jlj @twt.nfld.uk


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Recent Twts

Recent twts from jlj

Screen time and early adolescent mental health, academic, and social outcomes in 9- and 10- year old children: Utilizing the Adolescent Brain Cognitive Development (ABCD) Study
Katie Paulich et al.
PLoS ONE, September 2021

We investigate relationships between screen time and mental health, behavioral problems, academic performance, sleep habits, and peer relationships by conducting a series of correlation and regression analyses, controlling for SES and race/ethnicity. We find that more screen time is moderately associated with worse mental health, increased behavioral problems, decreased academic performance, and poorer sleep, but heightened quality of peer relationships. However, effect sizes associated with screen time and the various outcomes were modest; SES was more strongly associated with each outcome measure. Our analyses do not establish causality and the small effect sizes observed suggest that increased screen time is unlikely to be directly harmful to 9-and-10-year-old children.

Via National Affairs


More on Hanania and expertise

What I like about his argument is the emphasis on the costs of getting this wrong: if we rely on unproven expertise, the costs can be horrific. And it isn’t like Afghanistan was an outlier, an anomaly. I believe there’s good evidence to suggest that, in the UK, the recession or recessions following the 2008 financial crisis wouldn’t have been so prolonged had the government not leaned in on austerity policy as it did; even from an economic point of view, it wasn’t a good decision. (I have strong opinions on austerity more generally, of course, but we needn’t cloud this point with what could be misconstrued as politics.)


(#76gq4oa) Oh really? I guess that’s my fault, adding that second hashtag. Re ideas, I was wondering about that Blog button, beside Reply: couldn’t we just treat a blog post like any other link? That we reply to, starting conversations?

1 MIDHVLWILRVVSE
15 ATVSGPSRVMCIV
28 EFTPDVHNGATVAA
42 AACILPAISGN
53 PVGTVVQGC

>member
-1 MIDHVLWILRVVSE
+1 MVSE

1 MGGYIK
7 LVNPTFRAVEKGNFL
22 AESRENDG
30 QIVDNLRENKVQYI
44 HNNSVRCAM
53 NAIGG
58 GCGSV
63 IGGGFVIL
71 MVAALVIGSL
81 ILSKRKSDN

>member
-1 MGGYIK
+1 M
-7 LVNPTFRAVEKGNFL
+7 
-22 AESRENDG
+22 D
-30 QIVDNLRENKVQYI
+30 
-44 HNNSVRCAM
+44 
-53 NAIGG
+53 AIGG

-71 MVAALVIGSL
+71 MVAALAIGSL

Hanson on elite influence on policy:

”… It seems to me that policy does tend to be overly trusting of elites and their status-gossip system, and overly punitive and disrespectful of rival groups. For example, policy pushes us to pick docs, lawyers, and other prestigious professionals based more on the prestige of their affiliations, and less on track records or incentives. Business does seem greatly overly regulated, and taxes seem overly punitive. And policy seems to rely too much on the consensus of elite gossip, relative to more accurate sources like experts or prediction markets…”


(#xrtbbhq) Looks like GNU social is now advocating a Docker based deployment; might opt for that instead, actually. That’s the route I went down, hosting vaultwarden on my Pi 3A, and I’m pretty happy with the results, to date.


Instagram CEO Mosseri on its value to society: an article in need of an editor, but worth reading simply because it’s a window on the mind of a person at the heart of broken social media. This isn’t just Zuck.

That he thinks the complaints stem from being misquoted is at once laughable and horrifying. This company is not only willfully ignoring the objective harm it is doing, it’s actively peddling a narrative advocating an intrinsic value above even that of the devices that run it.

Hubris. But hubris causing direct harm to millions.


@prologic (#qc5b6ba) It wasn’t a dig, mate, honest! You’re doing great work, and it takes but a moment for interested parties to find their way here, I’m sure. :-)

That said, we could use an artist or two on the roster, you aren’t wrong. ;-)



”… At times the CDC seemed more interested in its own “intellectual property” than in saving lives. In a jaw-dropping section, Dr. Gottlieb writes that “companies seeking to make the test kits described extended negotiations with the CDC that stretched for weeks as the agency made sure that the contracts protected its inventions.” When every day of delay could mean thousands of lives lost down the line, the CDC was dickering over test royalties…”